Shawn Colvin and Steve Earle's decision to form a folk duo and record an album under the rather obvious name Colvin & Earle
proved inspired once the record arrived in June.
Given both artists' long histories as headliners, it's no surprise their show at the Bing Crosby Theater Wednesday lived up to the strength of the album, and then some. The two swapped stories and songs for the better part of two hours, playing the entire Colvin & Earle
album and delving into their respective catalogs for old favorites, too.
For fans, it was a treat to hear them talk about the songwriting process for the original songs on the new album, and how they decided to cover tunes like the Rolling Stones' "Ruby Tuesday" and Emmylou Harris's "Raise the Dead" — both highlights of the show. For the Stones track, Earle talked about "playing" a tennis racquet to the song in the mirror before he actually learned how to play a guitar; for the Harris song, Colvin talked about Emmylou's often-overlooked songwriting gift.
They kicked off the show all business with no chit-chat, starting with a cover not on the album, the Everly Brothers' "Wake Up Little Susie" before launching into the first song the wrote together, the excellent album-opener "Come What May."
After that, well, you couldn't really get either of them to shut up between songs, and the show was better for it given both artists' skill at crafting a story and witty one-liners. Colvin introduced her "That Don't Worry Me Now" by talking about being known as a songwriter who writes "a lot of breakup, about death, about regret. People seem to enjoy it," she deadpanned.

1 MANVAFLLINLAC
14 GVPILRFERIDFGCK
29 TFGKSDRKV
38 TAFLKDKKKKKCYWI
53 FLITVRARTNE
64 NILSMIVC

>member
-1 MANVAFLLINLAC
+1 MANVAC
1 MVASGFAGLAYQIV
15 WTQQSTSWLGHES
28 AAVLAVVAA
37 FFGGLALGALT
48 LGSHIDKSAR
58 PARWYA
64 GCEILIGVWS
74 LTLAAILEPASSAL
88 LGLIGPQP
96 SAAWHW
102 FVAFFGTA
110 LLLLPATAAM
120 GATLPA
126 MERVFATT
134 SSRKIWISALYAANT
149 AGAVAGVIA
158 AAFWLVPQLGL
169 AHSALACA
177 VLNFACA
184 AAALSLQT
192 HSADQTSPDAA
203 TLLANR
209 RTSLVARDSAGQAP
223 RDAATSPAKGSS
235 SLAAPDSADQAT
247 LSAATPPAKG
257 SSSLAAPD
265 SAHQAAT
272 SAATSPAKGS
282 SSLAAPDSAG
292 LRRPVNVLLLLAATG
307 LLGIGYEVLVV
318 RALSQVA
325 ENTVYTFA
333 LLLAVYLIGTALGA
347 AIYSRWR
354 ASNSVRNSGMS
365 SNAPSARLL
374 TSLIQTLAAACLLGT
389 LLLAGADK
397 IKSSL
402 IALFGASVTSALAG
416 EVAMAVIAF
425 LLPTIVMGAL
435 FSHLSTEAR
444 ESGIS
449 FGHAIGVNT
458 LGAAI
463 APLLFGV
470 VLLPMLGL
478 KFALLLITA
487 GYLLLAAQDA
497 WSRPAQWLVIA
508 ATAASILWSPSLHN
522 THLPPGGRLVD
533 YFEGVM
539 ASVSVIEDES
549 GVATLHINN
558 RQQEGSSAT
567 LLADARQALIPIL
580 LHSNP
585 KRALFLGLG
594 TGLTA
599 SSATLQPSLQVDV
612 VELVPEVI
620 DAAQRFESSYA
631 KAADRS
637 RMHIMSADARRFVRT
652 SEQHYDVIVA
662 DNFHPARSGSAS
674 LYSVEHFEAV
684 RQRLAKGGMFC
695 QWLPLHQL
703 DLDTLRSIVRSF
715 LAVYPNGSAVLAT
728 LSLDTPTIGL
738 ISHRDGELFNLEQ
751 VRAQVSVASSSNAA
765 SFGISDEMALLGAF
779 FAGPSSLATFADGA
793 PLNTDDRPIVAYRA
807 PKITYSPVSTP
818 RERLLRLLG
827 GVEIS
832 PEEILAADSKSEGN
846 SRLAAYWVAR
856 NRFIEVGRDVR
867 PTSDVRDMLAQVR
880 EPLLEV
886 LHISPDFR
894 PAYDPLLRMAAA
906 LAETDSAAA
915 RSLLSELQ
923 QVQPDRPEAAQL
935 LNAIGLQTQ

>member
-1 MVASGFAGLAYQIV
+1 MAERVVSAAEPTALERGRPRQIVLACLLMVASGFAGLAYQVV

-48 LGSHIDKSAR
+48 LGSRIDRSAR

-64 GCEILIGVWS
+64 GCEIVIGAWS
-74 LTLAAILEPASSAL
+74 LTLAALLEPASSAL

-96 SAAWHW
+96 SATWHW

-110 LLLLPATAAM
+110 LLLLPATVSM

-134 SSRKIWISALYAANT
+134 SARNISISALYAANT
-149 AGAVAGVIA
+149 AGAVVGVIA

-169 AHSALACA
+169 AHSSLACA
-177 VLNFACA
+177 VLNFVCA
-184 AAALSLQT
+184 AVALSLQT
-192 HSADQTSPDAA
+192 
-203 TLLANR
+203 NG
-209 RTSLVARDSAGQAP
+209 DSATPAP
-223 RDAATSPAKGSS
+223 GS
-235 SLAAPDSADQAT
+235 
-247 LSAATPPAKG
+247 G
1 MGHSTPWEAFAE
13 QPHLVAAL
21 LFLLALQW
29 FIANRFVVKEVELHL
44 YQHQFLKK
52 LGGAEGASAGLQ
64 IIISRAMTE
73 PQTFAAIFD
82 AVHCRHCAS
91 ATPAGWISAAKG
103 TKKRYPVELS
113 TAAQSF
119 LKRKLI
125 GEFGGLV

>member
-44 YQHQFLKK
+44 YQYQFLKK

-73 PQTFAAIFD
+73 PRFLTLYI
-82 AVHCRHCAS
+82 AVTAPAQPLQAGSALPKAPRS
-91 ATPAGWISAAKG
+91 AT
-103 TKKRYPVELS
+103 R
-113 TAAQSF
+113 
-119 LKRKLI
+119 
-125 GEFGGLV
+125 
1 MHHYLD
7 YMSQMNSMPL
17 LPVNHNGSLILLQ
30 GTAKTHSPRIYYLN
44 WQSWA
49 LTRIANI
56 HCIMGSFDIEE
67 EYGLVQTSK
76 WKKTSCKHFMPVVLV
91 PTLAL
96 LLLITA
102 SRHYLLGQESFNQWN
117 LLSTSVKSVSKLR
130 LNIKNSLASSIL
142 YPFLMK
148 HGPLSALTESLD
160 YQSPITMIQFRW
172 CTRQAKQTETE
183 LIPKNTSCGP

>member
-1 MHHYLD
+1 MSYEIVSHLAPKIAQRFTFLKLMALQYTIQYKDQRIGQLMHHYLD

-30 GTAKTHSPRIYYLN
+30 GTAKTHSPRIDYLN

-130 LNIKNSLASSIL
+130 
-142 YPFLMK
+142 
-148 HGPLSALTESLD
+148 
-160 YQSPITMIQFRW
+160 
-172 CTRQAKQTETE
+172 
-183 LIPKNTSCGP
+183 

Earle introduced his song "Someday," one that Colvin's covered in the past, with a long story about his early days in Nashville, struggling to land record deals and make noise in the industry before going to an inspiring Bruce Springsteen concert. The poignant tale was one of the best moments of a show full of great ones.
Both singers played mostly acoustic guitar, although Earle occasionally blew a harmonica and swapped his six-string for a bouzouki or a cherished mandolin that he described as "my favorite thing in the world. I was determined this last divorce to get out with at least this f—-ing thing!" As a way to introduce his rambunctious "Galway Girl," the comment on the end of his seventh marriage was hilarious, and the song some in the audience on their feet and dancing.
Their voices complemented each other well, the original songs they wrote for the album proved strong enough to stand up next to both artists' older work. Among the best were the gospel-tinged "Tell Moses" that they turned into a sing-along, the stirring "You're Right (I'm Wrong)" and "You Were On My Mind." Among their older tunes, Colvin delivered her biggest hit, "Sunny Came Home," and Earle showcased his anarchist/activist bent with a great version of "Thinking About Burning Walmart Down."
The duo encored with a Beatles cover, "Baby's in Black" that Earle introduced as "more hillbilly music from across the pond," as well as Colvin's "Diamond in the Rough" and finally Earle's "Copperhead Road," capping a virtually perfect evening.
1. Wake Up Little Susie (Everly Brothers cover)
2. Come What May
3. You Were On My Mind
4. Raise The Dead (Emmylou Harris cover)
5. Ruby Tuesday (Rolling Stones cover)
6. Tobacco Road (Nashville Teens cover)
7. That Don't Worry Me Now
9. The Way We Do
10. You're Right (I'm Wrong)
11. Thinking About Burning Walmart Down
12. Sunny Came Home
13. Galway Girl
14. Happy And Free
15. Tell Moses
16. You're Still Gone
17. Baby's In Black (Beatles cover)
18. Diamond in the Rough
19. Copperhead Road